A New Physics-Based Algorithm Gives Footballing Bots the Power of Prediction

Carnegie Mellon's Soccer Bots

Carnegie Melon University Computer Science Department

It can be very difficult to coax every individual on a soccer squad into stepping up the level of play all at the same time (just ask Australia's World Cup team). But at the RoboCup, the American team is doing just that, using a new physics-based algorithm that helps their footballing 'bots not only execute plays but to anticipate where the action on the field is likely to unfold next.

Developed at Carnegie Mellon University's Computer Science Department, the team of American robots was designed to compete in the RoboCup, an annual tournament for soccer bots that aims to develop autonomous humanoid robots that can defeat the best human players by 2050. The current crop of robots are nowhere near that goal, playing on a very tiny pitch that they roll, rather than run, up and down.

The bots are controlled via a computer that watches from a camera above the field, and that camera is charged with positioning one of the five team America robots on the ball at all times. But where the robots used to play a purely reactive game, the new algorithm gives them a sense of where the ball will go next on both offense and defense. For instance, while dribbling the bots have a sense of when they might lose control of the ball and can compensate, giving them an edge over robots that can only react after the fact.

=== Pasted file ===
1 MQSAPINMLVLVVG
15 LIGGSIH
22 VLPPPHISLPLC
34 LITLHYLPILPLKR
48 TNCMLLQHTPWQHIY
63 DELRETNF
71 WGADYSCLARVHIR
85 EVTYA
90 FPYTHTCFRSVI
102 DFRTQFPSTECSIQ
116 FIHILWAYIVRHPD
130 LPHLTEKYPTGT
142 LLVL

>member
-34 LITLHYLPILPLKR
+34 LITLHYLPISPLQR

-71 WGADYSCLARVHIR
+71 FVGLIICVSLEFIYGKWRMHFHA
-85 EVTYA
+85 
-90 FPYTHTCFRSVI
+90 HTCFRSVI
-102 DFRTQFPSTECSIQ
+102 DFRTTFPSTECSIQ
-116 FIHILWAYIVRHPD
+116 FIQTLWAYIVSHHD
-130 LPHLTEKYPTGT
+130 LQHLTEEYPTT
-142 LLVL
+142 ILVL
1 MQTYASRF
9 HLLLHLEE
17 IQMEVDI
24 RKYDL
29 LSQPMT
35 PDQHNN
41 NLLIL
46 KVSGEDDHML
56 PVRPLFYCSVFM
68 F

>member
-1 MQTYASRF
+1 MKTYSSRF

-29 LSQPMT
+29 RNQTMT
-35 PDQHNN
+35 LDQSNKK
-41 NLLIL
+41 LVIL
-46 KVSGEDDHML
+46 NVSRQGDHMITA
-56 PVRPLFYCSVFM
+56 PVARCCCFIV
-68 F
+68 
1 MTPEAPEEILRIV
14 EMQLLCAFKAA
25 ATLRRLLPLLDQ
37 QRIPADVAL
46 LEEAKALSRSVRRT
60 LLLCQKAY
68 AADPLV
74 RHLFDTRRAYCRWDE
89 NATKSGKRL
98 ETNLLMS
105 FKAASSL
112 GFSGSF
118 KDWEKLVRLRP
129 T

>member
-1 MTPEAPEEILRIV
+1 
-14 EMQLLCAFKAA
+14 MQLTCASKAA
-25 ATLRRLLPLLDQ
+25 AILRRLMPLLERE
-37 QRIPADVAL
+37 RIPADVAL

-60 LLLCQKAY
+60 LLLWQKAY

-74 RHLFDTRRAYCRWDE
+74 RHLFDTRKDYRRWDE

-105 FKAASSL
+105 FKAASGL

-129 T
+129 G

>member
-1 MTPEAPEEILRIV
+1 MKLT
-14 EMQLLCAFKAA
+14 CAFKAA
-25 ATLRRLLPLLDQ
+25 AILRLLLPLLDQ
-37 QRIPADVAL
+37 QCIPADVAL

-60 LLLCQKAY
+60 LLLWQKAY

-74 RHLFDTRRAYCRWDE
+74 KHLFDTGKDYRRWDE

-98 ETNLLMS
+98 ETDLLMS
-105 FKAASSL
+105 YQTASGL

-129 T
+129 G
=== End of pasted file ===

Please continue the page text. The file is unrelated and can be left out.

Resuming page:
But the real value of the algorithm goes beyond helping small robots play a meaner match of soccer. Understanding ball dynamics and spatial mechanics mimics a human player's real intuition for where the ball is going next. That's a characteristic that not only mirrors real skills necessary to play soccer, but it brings researchers incrementally closer to creating the kind of machine intuition that could lead to true artificial intelligence, or at the very least a humanoid robo-Renaldo.

Watch the physics-based algorithm dominate below.